Omar says that he loves this book so much because it a a noir, lesbian, thriller, in verse, that totally takes the piss out of poetry, and he’d never read something like that before. He says this helped inform him about truly great poetry and that it was part of his education and inspiration to become a poet himself. 

C.S. said she liked it because Porter had reclaimed plot for poetry. Plot had moved out of epic poetry into novels, and then from novels into movies. That poems had become about themese and books about characters… I can see that glazed look coming over the other panelists’ eyes. Come on people, this is a breakfast chat for Spec Fic writers. 

Stop having your minds blown and add some spark to the discussion.  The topic is interesting, the books great, the guests delightful but things are playing a little flat. I’m praying for a wardrobe malfunction. Where’s Virginia Gay when you need her? 

Ace says that it was sexy and he loved it. He comes up with some vaguely literary reason as to why he liked it. He’s probably just sitting there thinking, “I’d like to say something fancy to back up my liking of this sexy book.” Damn it Ace, just embrace your sexyness.  Be the sexy man we all know you are. Just beat your chest and yell, “I’m a sexy man and I like sexy books. This book is super sexy and I bloody well loved it for it.”

Evidently all the panelists love the book. JByrne is even calling the author Dot. So there’s definitely a closeness and love all round. Yet Marieke remains silent. She’s so animated that her sudden stillness is intriguing. 

C.S. says that she loved this book because it expanded her ideas of what could be done with queer fiction. JByrne says the poetic form makes it seem like a verbal tadpole because it just whizzes along. 

Finally the great Marieke breaks her silence. She says that poetry isn’t her thing, and that poets are a bit like vegans, they can be annoying. Omar subtly dashes away a tear that has formed in his poetic eye. BUT… she bloody loved this 264 page poem and she totally got it. She says that the book is a beautiful live story about a women who is completely… she pauses, she suggests she’s possibly isn’t allowed to use this term on TV. I picture a frantic producer rushing across the studio to hit the giant red button of power cutting doom. I pass out in excitement. What did I miss? Did Marieke get to drop the c-bomb? 

In short, it was about a woman who was totally besotted with an evocative woman who had done a very bad thing and was in denial. She’s refusing to believe that this woman she is so struck by could do anything wrong. Marieke says that this book isn’t so much about mystery as it is about denial. 

Omar says that he has come to a realisation that most of Australia’s finest writers are gay. That something about being an outsider has given a greater perception when looking in.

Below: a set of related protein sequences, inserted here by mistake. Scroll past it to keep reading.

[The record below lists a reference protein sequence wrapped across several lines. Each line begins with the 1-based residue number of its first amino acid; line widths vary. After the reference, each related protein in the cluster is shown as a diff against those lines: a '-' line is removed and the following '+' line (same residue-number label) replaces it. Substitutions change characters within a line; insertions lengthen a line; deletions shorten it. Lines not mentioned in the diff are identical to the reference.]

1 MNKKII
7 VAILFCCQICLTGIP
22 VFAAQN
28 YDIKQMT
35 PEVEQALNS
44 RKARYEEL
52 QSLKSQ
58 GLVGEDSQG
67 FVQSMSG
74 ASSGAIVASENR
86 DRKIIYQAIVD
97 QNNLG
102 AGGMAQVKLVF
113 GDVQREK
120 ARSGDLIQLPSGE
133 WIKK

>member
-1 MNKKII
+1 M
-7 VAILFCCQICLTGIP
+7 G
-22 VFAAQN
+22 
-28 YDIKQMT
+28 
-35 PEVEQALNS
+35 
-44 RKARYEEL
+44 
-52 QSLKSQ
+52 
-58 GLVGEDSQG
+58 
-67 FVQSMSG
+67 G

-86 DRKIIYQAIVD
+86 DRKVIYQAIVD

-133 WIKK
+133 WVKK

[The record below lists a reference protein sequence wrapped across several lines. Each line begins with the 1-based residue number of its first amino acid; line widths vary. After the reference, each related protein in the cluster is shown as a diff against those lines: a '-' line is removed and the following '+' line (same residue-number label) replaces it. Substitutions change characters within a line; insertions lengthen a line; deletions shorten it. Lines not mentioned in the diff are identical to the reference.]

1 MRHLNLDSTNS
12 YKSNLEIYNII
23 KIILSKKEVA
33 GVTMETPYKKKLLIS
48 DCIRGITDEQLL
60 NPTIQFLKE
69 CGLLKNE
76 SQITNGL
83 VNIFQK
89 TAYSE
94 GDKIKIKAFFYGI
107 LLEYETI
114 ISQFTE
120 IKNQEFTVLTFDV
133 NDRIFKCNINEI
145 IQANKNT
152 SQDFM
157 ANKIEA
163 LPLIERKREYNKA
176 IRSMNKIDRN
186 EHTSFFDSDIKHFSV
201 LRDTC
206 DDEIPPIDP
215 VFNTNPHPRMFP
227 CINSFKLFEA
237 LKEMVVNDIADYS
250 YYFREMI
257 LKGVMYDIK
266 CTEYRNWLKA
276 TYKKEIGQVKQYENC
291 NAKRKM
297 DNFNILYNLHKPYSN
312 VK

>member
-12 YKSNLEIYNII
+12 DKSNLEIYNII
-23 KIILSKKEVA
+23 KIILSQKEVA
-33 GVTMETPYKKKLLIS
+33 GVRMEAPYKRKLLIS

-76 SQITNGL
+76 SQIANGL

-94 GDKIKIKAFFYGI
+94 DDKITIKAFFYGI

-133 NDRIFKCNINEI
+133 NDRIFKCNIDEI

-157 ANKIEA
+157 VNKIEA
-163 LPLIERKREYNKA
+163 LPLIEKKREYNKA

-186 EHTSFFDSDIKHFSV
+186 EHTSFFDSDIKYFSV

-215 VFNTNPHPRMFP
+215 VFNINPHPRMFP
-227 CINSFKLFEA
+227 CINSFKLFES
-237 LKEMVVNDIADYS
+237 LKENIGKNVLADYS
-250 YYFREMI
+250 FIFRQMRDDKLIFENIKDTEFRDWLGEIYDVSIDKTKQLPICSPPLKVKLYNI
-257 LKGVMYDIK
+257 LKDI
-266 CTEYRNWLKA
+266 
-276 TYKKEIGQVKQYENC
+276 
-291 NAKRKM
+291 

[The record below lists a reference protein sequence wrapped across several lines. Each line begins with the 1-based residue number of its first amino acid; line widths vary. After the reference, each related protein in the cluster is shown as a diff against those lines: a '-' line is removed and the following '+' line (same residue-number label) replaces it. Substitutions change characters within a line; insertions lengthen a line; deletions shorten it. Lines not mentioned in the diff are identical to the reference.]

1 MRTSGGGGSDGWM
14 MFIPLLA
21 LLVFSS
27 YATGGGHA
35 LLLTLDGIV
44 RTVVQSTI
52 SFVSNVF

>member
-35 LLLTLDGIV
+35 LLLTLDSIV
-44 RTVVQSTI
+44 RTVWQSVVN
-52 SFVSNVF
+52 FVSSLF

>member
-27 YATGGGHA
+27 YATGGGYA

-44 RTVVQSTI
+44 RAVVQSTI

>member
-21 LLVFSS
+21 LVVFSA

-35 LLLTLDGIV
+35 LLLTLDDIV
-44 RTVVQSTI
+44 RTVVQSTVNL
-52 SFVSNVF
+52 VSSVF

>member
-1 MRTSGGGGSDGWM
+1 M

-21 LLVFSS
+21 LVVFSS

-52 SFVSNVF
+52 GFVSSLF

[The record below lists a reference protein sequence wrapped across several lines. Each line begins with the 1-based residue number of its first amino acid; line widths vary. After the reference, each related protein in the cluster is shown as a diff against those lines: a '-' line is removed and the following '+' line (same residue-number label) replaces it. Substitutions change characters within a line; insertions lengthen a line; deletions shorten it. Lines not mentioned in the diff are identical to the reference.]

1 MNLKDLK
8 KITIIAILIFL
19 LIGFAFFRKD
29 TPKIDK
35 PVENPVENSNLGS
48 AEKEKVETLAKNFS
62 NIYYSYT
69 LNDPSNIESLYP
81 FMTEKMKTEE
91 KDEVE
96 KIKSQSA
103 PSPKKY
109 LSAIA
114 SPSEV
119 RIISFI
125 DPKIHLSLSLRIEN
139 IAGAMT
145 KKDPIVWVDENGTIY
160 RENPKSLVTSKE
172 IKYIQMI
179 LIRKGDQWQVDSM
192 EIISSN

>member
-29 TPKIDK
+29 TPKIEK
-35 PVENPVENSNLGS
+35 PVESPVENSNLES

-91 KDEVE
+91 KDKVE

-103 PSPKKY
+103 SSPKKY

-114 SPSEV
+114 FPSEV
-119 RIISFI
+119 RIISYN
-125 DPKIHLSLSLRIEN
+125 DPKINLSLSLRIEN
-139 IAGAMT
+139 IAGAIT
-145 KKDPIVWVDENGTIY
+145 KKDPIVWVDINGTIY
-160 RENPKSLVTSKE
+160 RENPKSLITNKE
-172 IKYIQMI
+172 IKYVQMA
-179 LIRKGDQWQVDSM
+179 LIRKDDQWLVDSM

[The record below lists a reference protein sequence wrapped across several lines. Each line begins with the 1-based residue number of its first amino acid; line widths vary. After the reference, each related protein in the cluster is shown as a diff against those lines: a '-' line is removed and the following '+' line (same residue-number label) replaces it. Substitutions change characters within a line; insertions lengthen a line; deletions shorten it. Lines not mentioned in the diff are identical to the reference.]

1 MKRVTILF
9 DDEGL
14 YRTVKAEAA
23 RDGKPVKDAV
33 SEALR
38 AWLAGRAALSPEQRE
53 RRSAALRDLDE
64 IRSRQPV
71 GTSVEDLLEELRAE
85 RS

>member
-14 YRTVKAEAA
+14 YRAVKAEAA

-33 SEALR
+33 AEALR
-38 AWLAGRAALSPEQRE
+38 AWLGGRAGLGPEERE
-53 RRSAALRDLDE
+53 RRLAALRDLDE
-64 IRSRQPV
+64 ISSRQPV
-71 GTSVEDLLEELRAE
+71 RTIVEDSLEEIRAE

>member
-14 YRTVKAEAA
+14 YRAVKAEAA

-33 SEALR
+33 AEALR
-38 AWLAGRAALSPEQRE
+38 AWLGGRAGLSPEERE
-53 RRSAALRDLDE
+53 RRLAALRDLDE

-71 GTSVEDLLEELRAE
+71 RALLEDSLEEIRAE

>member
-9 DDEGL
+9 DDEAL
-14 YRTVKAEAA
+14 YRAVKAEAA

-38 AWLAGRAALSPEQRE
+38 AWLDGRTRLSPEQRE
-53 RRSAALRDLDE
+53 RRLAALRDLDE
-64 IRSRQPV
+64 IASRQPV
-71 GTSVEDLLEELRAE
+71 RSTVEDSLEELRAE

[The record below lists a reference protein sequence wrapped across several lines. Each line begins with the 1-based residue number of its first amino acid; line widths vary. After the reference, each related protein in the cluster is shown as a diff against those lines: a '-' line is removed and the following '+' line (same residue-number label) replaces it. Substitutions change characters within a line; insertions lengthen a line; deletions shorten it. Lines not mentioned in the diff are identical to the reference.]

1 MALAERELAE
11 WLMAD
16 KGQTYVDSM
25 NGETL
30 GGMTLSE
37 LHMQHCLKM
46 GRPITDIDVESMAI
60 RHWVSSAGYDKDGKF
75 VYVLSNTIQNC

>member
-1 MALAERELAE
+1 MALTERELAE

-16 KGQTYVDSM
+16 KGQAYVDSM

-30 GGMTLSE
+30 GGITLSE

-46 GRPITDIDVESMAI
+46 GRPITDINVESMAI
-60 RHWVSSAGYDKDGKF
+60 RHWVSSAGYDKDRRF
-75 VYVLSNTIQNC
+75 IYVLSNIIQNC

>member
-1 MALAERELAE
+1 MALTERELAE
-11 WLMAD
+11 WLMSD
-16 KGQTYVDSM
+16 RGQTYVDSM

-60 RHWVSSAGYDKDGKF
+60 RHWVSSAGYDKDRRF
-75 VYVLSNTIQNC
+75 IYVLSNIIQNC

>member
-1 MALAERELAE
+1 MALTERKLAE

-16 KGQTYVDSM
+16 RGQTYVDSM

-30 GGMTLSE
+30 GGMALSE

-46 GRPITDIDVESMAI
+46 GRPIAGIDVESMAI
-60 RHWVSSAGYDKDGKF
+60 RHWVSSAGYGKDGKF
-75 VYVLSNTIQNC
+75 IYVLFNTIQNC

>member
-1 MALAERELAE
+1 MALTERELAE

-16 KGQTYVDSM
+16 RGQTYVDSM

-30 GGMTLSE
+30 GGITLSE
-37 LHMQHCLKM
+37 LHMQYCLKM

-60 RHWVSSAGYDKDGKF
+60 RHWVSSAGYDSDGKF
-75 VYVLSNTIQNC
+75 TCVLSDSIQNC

The episode then moves by a performance poetry piece by Omar Musa. A perfect end.

And that’s a wrap. Next week JByrne says Ace is bringing us crazy, British biddies.

Catch-up on last weeks recap here.

Watch past episodes here.

Find the drinking game here.

ABC Book Club, the Drinking Game: #bookclubABC 

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If there’s one thing that readers love it’s pyjamas… but if there’s two, it’s drinking. So what better way to honour The Book Club ABC than with the time honoured tradition of a drinking game.

Sip

  • When terms such as trends, hot, and popular are used.
  • When they use a dramatic recreation.
  • When Jason tries to give an intellectual reason for liking a sexy book.
  • When the terms frothy, fizzy, fresh, fountain, or frog are used.
  • When Marieke gets angry at Jennifer.
  • When Jason wears exciting socks.
  • When you feel a little parched.

Drink

  • When Marieke makes reference to a dog.
  • When Jennifer makes reference to a horse.
  • When Jason implies another panelist doesn’t understand a text.
  • When they discuss a book that you have read.
  • When Jennifer mispronounces a name or title.
  • When a title that has been discussed in a previous episode is brought up.
  • When you passionately disagree with something a panelist says.

Chug

  • When they mention a book your friend wrote.
  • When all panelists hate a book.
  • When a panelist walks off the set.
  • When a guest panelist loses it and starts raving.
  • When Jennifer and Marieke team up against Jason.
  • When Jason finds a book too sexy.
  • When Jennifer pulls a quiz on Marieke, it’s a solidarity chug because Marieke hates those quizes.

Catch-up on the Season 11 Episode 1 recap here.

Watch past episodes here.

Buy my shit here. Please. I beg you.

ABC Book Club, Season 11, Episode 1: #bookclubABC

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Image stolen from Marieke Hardy’s twitter account.

It’s back. Life can resume again as Book Club is here. JByrne is of course sleeveless because she hasn’t been working those delts to keep them hidden by sleeves. Marieke is flawless. And Ace, oh my, sleeves rolled up to show off those exquisite forearms and he’s wearing stripey blue and yellow socks. Or is it green and yellow? #sockwatch The exact colour is an enigma just like Ace.

Before we get into the actual show let me take care of a few housekeeping issues:

1) I’m dyslexic, there will be spellos, grammos, typos, and just plain wrongos.

2) JByrne = Jennifer Byrne

Ace = Jason Stegersaurussex

Marieke = jamiest bit of jam.

3) I am unsponsored but if anyone wants to bribe me I love wine and notebooks… and money. Money is my favourite.